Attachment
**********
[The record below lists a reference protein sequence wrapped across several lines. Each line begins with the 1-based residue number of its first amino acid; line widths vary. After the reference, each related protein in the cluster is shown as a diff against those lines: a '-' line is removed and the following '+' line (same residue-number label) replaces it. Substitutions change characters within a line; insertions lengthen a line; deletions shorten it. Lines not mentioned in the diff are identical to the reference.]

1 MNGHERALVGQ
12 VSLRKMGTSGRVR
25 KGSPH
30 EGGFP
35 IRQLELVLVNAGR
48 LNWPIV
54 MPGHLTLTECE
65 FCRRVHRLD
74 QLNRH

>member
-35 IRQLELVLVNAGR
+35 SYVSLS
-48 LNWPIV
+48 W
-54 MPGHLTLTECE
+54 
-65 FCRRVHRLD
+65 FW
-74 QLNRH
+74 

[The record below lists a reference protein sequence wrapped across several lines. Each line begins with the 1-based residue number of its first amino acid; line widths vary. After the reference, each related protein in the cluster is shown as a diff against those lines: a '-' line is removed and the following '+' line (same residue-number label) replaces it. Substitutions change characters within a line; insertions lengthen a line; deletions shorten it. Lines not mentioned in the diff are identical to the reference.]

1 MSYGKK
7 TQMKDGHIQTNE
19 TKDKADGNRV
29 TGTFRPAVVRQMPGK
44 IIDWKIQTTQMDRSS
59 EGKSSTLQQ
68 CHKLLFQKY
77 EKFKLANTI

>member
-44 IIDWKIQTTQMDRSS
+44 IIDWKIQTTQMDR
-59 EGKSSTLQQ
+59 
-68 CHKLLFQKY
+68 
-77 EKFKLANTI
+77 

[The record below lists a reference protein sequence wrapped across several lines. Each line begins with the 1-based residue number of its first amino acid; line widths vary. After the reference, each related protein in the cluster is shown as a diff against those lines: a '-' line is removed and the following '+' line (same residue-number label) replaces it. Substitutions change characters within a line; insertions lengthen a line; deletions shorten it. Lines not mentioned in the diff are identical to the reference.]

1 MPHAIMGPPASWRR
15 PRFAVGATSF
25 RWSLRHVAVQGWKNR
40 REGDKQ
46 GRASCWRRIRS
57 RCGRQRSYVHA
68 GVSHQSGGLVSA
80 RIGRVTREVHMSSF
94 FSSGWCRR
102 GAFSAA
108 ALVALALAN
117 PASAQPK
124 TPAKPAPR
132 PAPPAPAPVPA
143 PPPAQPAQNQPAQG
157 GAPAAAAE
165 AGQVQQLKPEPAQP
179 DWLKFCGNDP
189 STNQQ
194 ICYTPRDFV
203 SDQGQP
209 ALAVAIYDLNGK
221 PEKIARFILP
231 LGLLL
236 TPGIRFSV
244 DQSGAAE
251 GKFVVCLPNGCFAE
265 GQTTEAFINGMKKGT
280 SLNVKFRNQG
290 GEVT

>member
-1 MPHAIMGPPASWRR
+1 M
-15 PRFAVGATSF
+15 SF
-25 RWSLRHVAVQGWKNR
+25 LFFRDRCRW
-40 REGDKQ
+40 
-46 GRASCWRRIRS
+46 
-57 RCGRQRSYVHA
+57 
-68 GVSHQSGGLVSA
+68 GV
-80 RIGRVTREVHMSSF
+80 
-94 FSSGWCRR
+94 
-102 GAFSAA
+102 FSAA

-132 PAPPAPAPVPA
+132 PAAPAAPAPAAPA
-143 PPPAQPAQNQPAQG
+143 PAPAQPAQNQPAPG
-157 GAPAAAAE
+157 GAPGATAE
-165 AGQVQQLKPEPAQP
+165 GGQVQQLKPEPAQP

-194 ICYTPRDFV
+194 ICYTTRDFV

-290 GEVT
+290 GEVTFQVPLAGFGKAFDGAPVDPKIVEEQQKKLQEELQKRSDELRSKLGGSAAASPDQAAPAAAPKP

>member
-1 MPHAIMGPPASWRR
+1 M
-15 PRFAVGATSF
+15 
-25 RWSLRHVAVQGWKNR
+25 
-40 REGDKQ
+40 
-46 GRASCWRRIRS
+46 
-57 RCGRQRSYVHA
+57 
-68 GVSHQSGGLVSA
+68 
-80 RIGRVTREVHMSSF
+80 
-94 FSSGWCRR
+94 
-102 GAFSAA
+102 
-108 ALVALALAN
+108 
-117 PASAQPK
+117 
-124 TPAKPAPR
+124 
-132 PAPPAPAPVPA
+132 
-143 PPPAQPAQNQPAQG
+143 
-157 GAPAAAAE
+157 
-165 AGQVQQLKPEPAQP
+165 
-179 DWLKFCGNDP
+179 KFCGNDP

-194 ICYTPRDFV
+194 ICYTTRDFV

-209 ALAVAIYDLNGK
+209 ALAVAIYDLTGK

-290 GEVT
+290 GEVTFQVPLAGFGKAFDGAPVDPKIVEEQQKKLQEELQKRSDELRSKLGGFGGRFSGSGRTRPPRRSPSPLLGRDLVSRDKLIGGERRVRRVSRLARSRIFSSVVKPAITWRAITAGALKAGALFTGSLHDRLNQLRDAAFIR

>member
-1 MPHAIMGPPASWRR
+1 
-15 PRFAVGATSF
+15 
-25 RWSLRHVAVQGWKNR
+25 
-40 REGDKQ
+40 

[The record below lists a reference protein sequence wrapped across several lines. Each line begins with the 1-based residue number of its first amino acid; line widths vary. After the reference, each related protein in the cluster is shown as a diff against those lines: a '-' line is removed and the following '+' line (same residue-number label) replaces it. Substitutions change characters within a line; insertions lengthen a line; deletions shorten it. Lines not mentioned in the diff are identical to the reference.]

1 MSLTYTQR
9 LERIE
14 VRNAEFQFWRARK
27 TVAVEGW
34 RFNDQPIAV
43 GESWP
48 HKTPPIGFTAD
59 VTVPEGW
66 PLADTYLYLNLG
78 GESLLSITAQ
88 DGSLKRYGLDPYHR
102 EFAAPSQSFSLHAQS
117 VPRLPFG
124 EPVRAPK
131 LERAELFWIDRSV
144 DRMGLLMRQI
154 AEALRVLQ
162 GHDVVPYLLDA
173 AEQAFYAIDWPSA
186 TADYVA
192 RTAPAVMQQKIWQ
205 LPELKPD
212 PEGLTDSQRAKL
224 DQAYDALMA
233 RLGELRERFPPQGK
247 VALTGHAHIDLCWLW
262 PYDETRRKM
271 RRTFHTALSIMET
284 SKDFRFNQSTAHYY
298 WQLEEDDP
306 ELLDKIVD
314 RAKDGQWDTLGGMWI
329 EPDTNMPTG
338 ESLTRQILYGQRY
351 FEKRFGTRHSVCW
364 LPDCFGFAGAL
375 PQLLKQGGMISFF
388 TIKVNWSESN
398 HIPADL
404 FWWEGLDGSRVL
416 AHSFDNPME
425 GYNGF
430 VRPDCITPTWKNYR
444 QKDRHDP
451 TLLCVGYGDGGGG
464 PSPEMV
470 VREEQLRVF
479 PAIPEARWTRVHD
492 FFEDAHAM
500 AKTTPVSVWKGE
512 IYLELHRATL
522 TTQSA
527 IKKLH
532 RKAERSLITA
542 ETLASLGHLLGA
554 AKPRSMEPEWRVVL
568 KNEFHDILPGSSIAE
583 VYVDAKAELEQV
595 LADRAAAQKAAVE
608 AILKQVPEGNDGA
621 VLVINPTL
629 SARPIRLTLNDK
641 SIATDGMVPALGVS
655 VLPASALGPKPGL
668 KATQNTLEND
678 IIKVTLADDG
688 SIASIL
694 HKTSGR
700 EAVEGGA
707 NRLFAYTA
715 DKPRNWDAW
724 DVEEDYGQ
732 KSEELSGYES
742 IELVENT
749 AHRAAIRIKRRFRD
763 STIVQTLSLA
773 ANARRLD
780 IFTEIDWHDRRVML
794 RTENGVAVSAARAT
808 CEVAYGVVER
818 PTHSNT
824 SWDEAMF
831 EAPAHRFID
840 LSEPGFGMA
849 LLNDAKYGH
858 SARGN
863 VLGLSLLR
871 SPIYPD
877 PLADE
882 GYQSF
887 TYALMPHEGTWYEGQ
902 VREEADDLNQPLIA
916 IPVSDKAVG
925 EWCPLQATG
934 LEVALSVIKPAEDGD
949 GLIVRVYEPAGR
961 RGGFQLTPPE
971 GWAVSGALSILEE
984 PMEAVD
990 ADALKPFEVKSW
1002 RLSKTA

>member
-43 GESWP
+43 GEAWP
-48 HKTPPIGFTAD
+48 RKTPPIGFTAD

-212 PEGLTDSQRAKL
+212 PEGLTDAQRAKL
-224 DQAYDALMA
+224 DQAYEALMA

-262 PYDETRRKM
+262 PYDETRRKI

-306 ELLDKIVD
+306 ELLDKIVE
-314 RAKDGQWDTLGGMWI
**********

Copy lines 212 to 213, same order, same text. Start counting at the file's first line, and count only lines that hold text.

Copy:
554 AKPRSMEPEWRVVL
568 KNEFHDILPGSSIAE